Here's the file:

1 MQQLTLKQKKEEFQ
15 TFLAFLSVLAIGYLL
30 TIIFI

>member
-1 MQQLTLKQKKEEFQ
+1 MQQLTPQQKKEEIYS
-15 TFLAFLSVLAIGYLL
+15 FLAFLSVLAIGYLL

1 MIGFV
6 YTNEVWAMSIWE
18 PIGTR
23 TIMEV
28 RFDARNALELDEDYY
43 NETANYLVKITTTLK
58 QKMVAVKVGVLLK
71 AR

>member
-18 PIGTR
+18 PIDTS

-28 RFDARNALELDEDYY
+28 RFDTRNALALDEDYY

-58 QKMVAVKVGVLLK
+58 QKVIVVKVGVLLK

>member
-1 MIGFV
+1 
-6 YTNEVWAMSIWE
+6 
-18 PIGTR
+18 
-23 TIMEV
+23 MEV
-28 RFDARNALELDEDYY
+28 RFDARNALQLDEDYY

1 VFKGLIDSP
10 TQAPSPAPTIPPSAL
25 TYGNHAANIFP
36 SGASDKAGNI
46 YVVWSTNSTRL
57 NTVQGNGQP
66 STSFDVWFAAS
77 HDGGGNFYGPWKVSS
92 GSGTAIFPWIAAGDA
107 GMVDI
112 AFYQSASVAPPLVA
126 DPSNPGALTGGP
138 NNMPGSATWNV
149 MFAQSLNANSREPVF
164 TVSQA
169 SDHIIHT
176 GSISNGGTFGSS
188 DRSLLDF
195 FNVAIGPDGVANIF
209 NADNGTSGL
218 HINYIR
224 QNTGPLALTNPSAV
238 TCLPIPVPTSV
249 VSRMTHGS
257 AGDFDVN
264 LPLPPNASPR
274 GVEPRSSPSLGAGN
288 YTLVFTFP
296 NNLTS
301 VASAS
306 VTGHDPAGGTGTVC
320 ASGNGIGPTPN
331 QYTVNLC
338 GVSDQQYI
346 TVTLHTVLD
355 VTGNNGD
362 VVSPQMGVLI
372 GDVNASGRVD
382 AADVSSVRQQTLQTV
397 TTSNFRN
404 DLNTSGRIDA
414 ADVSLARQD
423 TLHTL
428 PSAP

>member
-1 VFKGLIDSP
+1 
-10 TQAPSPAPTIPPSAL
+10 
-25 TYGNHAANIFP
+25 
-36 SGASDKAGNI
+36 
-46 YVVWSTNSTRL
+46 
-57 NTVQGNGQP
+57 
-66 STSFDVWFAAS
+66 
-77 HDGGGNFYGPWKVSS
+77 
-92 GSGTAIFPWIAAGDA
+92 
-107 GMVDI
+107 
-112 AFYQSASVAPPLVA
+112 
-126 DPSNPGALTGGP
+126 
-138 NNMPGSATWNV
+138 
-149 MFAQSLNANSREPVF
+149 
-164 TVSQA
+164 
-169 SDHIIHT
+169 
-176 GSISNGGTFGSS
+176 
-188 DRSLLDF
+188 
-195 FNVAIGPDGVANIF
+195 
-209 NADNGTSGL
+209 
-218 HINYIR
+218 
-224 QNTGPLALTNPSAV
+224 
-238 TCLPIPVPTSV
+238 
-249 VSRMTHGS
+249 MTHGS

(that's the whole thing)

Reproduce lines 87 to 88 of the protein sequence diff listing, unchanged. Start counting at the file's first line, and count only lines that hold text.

+36 
-46 YVVWSTNSTRL